The themes that preoccupy in A Sun recur through much contemporary Taiwanese film and television. In particular, in the wake of incidents such as the Cheng Chieh subway attack in 2014 that left four dead, much contemporary Taiwanese film and television has focused on the effects of violent crimes committed by young people. One observes such topical focus in films such as 2017 television series, Days We Stared at the Sun, which shares several of its lead actors with A Sun, hit 2019 drama The World Between Us, and 2020 film The Painting of Evil.
So, too, with A Sun, which focuses on the fallout on the Chen family after their second son, the troubled high school student A-Ho, is arrested after a violent attack on a fellow student committed with a friend, Radish, that leaves the victim missing his hand. It is subsequently found that A-Ho’s girlfriend, Xiao-yu, has become pregnant with his child, while the Chen family patriarch, A-wen, fends off the demand of the victim’s father for monetary reparation—though this is played primarily for laughs.
In the aftermath of the turmoil, A-Ho’s older brother, the star student A-Hao, commits suicide, feeling the pressure of the family’s expectations on him. A-Ho subsequently struggles to rehabilitate himself to society after being released from jail and marrying Xiao-yu to raise their child. But several years later, A-Ho is confronted by Radish, now released from jail, who feels that A-Ho owes him for leaving him to rot in jail.
Film still. Photo credit: A Sun
Though a highly competent work, much of A Sun’s plot skews toward melodrama. However, A Sun is well-composed in terms of plot and pacing, never coming across as overbearing or too intent on trying to impart some message to viewers.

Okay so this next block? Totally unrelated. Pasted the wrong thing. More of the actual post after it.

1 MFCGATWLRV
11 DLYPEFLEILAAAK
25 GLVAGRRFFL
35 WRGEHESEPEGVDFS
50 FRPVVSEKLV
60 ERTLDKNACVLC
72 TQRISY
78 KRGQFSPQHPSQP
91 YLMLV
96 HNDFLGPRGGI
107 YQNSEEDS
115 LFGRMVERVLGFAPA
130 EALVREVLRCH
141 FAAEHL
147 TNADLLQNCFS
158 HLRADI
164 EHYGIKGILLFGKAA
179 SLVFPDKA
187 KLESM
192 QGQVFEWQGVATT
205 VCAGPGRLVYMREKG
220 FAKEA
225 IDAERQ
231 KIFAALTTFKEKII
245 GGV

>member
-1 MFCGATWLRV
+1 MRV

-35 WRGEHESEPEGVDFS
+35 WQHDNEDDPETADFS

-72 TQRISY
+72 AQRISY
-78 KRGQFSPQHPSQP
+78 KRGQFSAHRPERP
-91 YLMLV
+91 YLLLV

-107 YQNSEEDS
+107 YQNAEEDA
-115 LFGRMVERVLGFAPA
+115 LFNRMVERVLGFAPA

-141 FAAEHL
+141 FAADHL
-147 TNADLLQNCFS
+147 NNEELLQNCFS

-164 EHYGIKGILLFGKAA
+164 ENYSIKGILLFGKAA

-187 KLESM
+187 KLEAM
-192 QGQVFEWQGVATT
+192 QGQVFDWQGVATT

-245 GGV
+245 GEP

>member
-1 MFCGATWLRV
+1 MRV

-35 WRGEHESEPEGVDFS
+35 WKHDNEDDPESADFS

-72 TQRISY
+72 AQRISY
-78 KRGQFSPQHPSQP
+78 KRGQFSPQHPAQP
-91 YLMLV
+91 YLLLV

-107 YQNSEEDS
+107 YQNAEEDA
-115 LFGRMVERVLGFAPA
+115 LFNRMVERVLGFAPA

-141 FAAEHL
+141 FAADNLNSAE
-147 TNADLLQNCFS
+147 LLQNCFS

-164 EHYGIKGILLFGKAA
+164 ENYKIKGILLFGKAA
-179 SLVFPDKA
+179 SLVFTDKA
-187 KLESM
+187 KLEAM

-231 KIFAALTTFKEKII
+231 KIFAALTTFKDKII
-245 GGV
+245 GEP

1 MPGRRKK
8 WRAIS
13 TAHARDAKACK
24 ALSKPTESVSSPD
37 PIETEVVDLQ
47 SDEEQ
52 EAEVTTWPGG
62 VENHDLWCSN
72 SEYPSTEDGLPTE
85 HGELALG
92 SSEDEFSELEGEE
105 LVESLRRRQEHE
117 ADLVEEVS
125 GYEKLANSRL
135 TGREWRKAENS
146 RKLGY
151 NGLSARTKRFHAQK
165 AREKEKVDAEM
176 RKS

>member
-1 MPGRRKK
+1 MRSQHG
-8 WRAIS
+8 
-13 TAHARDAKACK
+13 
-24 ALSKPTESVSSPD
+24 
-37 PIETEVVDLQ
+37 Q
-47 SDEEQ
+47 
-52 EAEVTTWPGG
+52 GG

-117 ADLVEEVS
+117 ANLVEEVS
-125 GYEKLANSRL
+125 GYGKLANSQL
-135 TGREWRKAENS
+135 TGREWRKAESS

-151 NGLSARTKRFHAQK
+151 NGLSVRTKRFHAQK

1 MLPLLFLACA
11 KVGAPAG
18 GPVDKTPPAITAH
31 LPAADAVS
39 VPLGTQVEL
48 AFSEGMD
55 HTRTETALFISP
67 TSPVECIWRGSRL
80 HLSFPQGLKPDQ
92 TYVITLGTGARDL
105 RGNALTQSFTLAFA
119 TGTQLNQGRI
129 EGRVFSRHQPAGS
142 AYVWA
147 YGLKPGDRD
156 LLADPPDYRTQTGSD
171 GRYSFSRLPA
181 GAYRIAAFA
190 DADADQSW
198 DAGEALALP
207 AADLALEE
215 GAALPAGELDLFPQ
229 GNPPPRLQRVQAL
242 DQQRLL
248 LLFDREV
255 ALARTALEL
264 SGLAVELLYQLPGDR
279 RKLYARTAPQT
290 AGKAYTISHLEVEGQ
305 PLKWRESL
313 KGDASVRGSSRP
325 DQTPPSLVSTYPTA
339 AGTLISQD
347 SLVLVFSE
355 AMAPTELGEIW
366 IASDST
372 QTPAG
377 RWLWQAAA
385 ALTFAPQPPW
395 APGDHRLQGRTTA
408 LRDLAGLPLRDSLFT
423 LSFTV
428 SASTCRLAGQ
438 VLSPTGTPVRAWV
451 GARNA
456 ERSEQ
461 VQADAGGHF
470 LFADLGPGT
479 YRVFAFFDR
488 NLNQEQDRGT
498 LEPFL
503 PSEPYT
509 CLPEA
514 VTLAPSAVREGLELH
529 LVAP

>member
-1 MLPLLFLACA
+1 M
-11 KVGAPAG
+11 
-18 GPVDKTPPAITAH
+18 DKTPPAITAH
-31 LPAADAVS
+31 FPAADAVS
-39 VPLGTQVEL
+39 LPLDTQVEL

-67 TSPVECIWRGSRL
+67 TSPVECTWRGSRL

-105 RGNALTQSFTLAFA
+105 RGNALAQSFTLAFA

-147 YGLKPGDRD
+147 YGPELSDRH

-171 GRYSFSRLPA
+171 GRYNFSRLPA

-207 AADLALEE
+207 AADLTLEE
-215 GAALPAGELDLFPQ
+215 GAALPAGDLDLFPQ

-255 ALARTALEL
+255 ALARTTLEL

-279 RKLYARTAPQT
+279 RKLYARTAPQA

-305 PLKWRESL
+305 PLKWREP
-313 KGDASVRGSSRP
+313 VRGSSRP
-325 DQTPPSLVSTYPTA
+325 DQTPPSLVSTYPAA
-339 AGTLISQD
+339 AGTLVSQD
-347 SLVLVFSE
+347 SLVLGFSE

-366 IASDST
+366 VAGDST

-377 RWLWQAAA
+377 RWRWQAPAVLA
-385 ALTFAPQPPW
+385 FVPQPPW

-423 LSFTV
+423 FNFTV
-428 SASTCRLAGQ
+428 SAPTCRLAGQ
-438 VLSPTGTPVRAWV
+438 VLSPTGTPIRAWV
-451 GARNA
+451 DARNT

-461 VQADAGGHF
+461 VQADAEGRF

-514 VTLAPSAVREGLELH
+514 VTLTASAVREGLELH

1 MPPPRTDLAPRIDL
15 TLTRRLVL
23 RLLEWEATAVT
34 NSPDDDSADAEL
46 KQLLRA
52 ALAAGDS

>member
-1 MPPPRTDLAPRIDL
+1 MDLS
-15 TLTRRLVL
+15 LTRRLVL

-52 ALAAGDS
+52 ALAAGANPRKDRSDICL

Themes of socioeconomic inequality as touched on in the film. A-wen, the Chen family father, works as a driving instructor, who has set his motto as being “Seize the Day, Decide Your Path”—suggesting that one can rise above circumstances with enough willpower—but has clearly not done so himself. After his release from jail, A-Ho works in a car wash and a convenience store, among other jobs, while Radish seems to have been pushed toward a life of gangster crime by poverty. However, this does not translate into broader socioeconomic commentary in the manner of other recent Taiwanese films that have honed in on the issue, such as The Great Buddha + or The Bold, The Beautiful, and the Corrupt.
The film is primarily carried by the skill of its actors. Wu Chen-ho’s A-Ho and Liu Kuan-ting’s Radish are a well-matched duo, much as they were playing the two main characters in Days We Stared at the Sun. However, Radish fails to achieve depth beyond a representation of radical evil born from socioeconomic inequality, and his appearance in the film as the bad influence who comes back to trouble A-Ho after he has “gone straight” is too derivative a plot element.
It is a daring directorial moving killing off Greg Hsu’s role of A-Hao approximately one-third through the film, in order to have the rest of the character deal with his passing, and to shift the focus back onto A-Ho. But the results leave one wanting that A-Hao could have seen more development as a character.
On the other hand, Chen Yi-wen, who plays A-Wen, the Chen family father, is given a chance to truly demonstrate his talents in the film, resulting in a well-deserved Best Leading Actor award win at the Golden Horses. This is to be contrasted as to when Chen was cast as a more two-dimensional, even stereotypically villainous character in other recent Taiwanese films, as in The Great Buddha + and Classmate Minus. Chen shines in evoking both a comedic and serious demeanor in those roles as well, but having Chen play a sympathetic, working-class father proves a far more effective use of his talents than when Chen is typecast as playing corrupt politicians.
Either way, in spite of some of its flaws, A Sun still proves a stronger showing among the Taiwanese domestic films of the past few years. It is a film very much worth watching, as a reflection of the topical concerns that undergird much of contemporary Taiwanese society.